Djokovic extends Slam bid; 1st time no US players in Open QF.
In a boisterous environment at Arthur Ashe Stadium, Novak Djokovic’s fourth-round opponent at the U.S. Open — Jenson Brooksby, the only American remaining in singles — gave him difficulties for 1 1/2 sets, including one especially fascinating and tough 24-point game.
That showed Djokovic, and the rest of the world, that Brooksby — a 20-year-old wild-card entrant from California who is ranked 99th and has never competed on such a large platform – belongs.
Then, predictably, Djokovic demonstrated why he is who he is and how he has come so close to winning the first calendar-year Grand Slam in men’s tennis in 52 years.
The No. 1-ranked Djokovic advanced to 25-0 in majors this year by winning 1-6, 6-3, 6-2, 6-2 on Monday night, settling in and delivering signals to the crowd with roars and to Brooksby with staredowns.
He extended his quest for a complete Grand Slam and a record-breaking 21st major title, while also becoming the first man or woman from the host nation to reach the quarterfinals of the U.S. Open, which goes back to the 1880s.
“It was a nice ending. It wasn’t a nice tart,” said Djokovic, who is aiming to add a fourth US Open championship to his collection, which includes a ninth-place finish at the Australian Open in February, a second-place finish at the French Open in June, and a sixth-place finish at Wimbledon in July.
In a repeat of the All England Club final, he will face No. 6 Matteo Berrettini of Italy.
In each of the last three sets, Djokovic broke in Brooksby’s first service game, which was crucial to Monday’s comeback.
“I wanted to wear him down, and it worked,” Djokovic said.
Brooksby, who had been troubled by a left hip earlier in the competition, was seen by a trainer after the second set and again after the third.
Brooksby never appeared intimidated by the location or the circumstances, despite never having set foot on Ashe’s blue court until approximately two hours before the match.
when he had a chance to practice there.
“We’ll see a lot of him in the future,” added Djokovic, who would become the first player since Rod Laver in 1969 to win all four Slam titles in the same year. “I mean, he’s got the money.
Obviously, a lot of things must now fall into place. He does, however, play an unusual game. It has a significant impact on the overall feel. He’s astute. He understands how to score.”
Brooksby’s 6-foot-4 strides and reach, his anticipation, his variety, which includes a well-disguised two-handed backhand slice, his think-steps-ahead point construction.
his commitment to patterns drawn up by his coach at home in Sacramento since age 7, Joe Gilbert — all of this left Djokovic perplexed early on.
“I felt it would be critical to start strong, to put my mentality, approach, and game out there,” Brooksby said. “I could see how that might work.
I really did have a lot of faith in myself out there that I could defeat him, that I could beat anyone.”
Brooksby had one unforced mistake in the opening set, while Djokovic made 11. Brooksby also won 14 of the points that lasted five strokes or longer, while Djokovic won four.
When Djokovic netted an overhead to take Brooksby two points from the set, the majority of the 23,000-plus fans in the stadium erupted, applauding and yelling, ecstatic to be back following last year’s restriction on audiences due to the epidemic.
When Djokovic botched a return to give his opponent the set, Brooksby raised both arms and received more applause.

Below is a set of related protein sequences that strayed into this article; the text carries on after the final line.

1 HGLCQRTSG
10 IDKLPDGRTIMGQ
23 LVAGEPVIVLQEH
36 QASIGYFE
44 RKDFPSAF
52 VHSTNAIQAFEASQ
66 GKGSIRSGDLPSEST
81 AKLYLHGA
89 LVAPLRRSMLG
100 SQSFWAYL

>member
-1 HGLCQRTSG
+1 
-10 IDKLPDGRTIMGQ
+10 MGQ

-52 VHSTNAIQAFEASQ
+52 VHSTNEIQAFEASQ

“Electric. Awesome. It was enjoyable for me. “I really did,” added Djokovic, who would shortly be greeted by his own applause. “You guys pumped a lot of enthusiasm into both of the players.”
He pounded the air and screamed after breaking to go up 2-0 in the second set. At 3-1, an amazing game began: six break opportunities, beautiful deuces, 24 points in all, stretched out over almost 20 minutes.
Djokovic pushed the ball into the net to finish the game and make it 3-2, causing Brooksby to bounce and leap and windmill his arm before exclaiming, “Let’s go!”
And then, as quickly as he could, Djokovic regrouped. With Brooksby gasping for breath, Djokovic retaliated immediately, and the result was obvious.
Djokovic, a 34-year-old Serbian, said that the momentum had shifted.
On the men’s side, No. 4 Alexander Zverev of Germany will face Lloyd Harris of South Africa, No. 12 Felix Auger-Aliassime of Canada will face 18-year-old Carlos Alcaraz of Spain, and No. 2 Daniil Medvedev of Russia will face qualifier Biotic van de Zandschulp of the Netherlands in the quarterfinals.
The women’s round-of-eight matchups are No. 2 Aryna Sabalenka of Belarus vs. No. 8 Barbora Krejcikova of the Czech Republic, No. 5 Elina Svitolina of Ukraine vs. 19-year-old Leylah Fernandez of Canada, No. 11 Belinda Bencic of Switzerland vs. 18-year-old qualifier Emma Raducanu of the United Kingdom, and No. 4
Sakkari defeated 2019 winner Bianca Andreescu 6-7 (2), 7-6 (6), 6-3 in a match that concluded at 2:13 a.m., making it the tournament’s latest-ever women’s match.
“I hope you won’t be late for work tomorrow,” Sakkari said to those who remained until the finish. “Go get some rest, and I’ll see you in two days,” she said.
Brooksby’s elimination came after fourth-round exits by No. 22 seed Reilly Opelka from the men’s tournament with a 6-7 (6), 6-4, 6-1, 6-3 defeat to Harris and unseeded Shelby Rogers from the women’s draw with a 6-2, 6-1 loss to Raducanu earlier Monday.
Rogers beat two-time major winner and No. 1 Ash Barty in the third round but was unable to match her level of play in what she called a “very humiliating” performance on Monday.
In the singles fields, the brackets started with 43 Americans.
“We have a big bunch of guys,” Opelka added. “We just lack world-beaters.”